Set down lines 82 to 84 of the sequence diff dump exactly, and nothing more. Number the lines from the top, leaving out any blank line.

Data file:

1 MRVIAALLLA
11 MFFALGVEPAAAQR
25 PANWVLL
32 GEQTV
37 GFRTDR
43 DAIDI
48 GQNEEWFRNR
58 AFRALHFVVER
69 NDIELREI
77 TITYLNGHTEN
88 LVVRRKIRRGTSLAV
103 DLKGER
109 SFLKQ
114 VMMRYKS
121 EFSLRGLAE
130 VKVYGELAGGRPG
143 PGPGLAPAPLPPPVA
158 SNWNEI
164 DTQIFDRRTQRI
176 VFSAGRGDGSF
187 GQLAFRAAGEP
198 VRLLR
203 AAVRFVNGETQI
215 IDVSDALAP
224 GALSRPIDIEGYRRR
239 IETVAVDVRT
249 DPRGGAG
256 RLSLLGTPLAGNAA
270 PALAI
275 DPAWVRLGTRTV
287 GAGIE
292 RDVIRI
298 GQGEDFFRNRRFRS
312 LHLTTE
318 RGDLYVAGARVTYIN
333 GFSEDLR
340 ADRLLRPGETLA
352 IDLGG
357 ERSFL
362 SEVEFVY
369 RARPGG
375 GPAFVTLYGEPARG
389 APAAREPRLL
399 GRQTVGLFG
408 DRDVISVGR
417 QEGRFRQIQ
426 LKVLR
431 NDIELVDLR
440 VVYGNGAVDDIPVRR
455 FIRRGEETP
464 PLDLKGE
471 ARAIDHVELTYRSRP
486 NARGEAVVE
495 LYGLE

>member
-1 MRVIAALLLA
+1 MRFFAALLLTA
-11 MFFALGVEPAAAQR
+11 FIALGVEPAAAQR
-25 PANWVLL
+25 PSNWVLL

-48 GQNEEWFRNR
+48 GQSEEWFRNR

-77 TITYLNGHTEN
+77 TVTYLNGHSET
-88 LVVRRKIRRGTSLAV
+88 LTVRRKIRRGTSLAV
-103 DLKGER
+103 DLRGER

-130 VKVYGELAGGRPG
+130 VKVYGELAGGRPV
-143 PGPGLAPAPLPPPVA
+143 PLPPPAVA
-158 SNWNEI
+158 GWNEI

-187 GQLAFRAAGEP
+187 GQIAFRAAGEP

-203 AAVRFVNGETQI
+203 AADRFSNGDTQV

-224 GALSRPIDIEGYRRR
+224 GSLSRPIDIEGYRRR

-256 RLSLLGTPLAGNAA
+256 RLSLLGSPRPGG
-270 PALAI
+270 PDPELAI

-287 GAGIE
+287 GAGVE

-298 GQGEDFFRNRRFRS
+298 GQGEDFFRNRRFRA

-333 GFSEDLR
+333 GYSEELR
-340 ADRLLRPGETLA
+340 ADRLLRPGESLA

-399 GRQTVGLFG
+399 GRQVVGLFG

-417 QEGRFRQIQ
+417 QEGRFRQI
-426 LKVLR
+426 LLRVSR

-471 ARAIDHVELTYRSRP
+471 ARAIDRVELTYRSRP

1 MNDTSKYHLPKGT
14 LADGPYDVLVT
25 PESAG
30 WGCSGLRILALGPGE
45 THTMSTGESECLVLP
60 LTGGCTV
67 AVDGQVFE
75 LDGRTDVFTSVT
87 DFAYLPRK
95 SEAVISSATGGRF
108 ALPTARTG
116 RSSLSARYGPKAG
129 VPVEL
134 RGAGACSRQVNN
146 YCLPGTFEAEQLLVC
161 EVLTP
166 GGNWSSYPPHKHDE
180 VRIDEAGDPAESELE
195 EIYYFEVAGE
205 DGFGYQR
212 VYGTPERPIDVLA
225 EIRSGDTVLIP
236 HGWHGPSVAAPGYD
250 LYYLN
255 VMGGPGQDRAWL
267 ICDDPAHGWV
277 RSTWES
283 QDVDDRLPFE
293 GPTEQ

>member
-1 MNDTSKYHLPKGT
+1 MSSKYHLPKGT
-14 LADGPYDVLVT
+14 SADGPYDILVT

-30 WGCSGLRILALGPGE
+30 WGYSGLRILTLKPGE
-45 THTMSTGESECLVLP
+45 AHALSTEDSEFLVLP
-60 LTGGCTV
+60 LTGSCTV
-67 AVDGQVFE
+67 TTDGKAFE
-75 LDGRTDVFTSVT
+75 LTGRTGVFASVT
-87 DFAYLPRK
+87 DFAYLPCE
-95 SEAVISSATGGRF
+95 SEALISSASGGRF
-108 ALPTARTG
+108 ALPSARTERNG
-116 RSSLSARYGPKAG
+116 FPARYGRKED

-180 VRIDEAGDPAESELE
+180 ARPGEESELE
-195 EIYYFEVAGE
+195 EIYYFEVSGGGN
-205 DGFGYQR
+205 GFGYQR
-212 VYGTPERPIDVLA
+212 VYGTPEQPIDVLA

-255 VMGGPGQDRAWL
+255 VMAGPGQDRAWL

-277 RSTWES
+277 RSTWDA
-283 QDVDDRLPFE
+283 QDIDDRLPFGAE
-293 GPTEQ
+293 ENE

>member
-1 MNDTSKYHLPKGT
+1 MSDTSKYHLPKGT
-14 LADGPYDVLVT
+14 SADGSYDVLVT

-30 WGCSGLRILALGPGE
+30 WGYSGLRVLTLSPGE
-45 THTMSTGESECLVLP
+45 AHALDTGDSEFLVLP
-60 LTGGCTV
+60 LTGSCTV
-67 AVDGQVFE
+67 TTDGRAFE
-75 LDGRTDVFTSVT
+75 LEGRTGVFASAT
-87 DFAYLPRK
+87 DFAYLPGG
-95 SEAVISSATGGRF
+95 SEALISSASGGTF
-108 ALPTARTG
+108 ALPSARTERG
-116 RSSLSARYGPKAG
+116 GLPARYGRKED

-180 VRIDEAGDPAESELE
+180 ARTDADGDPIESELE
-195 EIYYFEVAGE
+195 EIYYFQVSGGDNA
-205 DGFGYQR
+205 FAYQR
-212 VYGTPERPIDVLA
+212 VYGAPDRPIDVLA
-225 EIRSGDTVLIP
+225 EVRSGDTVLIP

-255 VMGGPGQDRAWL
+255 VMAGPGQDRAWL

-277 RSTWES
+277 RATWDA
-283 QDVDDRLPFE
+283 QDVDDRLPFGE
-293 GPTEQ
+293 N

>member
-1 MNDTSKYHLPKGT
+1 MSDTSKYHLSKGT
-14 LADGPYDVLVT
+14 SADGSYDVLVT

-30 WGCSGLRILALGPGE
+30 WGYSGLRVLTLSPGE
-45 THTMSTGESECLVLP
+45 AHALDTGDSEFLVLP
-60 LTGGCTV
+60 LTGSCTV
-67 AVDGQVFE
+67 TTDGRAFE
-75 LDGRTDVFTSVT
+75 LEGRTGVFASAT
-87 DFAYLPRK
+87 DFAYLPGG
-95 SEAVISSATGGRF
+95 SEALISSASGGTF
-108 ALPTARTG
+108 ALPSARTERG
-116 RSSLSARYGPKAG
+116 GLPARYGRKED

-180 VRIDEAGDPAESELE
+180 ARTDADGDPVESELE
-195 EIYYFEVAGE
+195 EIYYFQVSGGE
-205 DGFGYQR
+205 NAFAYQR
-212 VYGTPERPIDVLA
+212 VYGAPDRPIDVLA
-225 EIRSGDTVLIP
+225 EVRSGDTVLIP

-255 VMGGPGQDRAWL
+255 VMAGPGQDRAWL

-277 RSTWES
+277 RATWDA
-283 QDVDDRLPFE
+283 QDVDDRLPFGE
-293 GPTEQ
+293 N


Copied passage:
-256 RLSLLGTPLAGNAA
+256 RLSLLGSPRPGG
-270 PALAI